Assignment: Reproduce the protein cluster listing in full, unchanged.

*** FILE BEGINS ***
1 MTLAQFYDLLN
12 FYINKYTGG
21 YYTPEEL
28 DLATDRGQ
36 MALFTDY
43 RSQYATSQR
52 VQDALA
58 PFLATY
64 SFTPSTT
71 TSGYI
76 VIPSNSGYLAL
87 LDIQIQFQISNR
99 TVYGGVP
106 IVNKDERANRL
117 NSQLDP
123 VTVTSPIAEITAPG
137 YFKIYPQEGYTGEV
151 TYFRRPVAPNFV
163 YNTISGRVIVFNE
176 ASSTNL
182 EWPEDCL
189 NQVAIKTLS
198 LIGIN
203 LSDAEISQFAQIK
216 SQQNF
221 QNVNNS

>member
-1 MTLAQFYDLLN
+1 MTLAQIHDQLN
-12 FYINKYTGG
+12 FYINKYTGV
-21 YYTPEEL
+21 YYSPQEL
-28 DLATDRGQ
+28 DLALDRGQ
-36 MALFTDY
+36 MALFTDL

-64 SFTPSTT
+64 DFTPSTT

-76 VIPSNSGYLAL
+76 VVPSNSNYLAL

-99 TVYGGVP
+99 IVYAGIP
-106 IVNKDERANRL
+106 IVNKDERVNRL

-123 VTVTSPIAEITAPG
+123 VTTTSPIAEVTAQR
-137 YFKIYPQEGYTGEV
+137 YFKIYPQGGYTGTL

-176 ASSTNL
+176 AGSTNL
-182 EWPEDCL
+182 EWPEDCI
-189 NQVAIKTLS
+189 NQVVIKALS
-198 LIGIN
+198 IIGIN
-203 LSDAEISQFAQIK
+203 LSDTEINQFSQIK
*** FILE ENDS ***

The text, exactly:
1 MTLAQFYDLLN
12 FYINKYTGG
21 YYTPEEL
28 DLATDRGQ
36 MALFTDY
43 RSQYATSQR
52 VQDALA
58 PFLATY
64 SFTPSTT
71 TSGYI
76 VIPSNSGYLAL
87 LDIQIQFQISNR
99 TVYGGVP
106 IVNKDERANRL
117 NSQLDP
123 VTVTSPIAEITAPG
137 YFKIYPQEGYTGEV
151 TYFRRPVAPNFV
163 YNTISGRVIVFNE
176 ASSTNL
182 EWPEDCL
189 NQVAIKTLS
198 LIGIN
203 LSDAEISQFAQIK
216 SQQNF
221 QNVNNS

>member
-1 MTLAQFYDLLN
+1 MTLAQIHDQLN
-12 FYINKYTGG
+12 FYINKYTGV
-21 YYTPEEL
+21 YYSPQEL
-28 DLATDRGQ
+28 DLALDRGQ
-36 MALFTDY
+36 MALFTDL

-64 SFTPSTT
+64 DFTPSTT

-76 VIPSNSGYLAL
+76 VVPSNSNYLAL

-99 TVYGGVP
+99 IVYAGIP
-106 IVNKDERANRL
+106 IVNKDERVNRL

-123 VTVTSPIAEITAPG
+123 VTTTSPIAEVTAQR
-137 YFKIYPQEGYTGEV
+137 YFKIYPQGGYTGTL

-176 ASSTNL
+176 AGSTNL
-182 EWPEDCL
+182 EWPEDCI
-189 NQVAIKTLS
+189 NQVVIKALS
-198 LIGIN
+198 IIGIN
-203 LSDAEISQFAQIK
+203 LSDTEINQFSQIK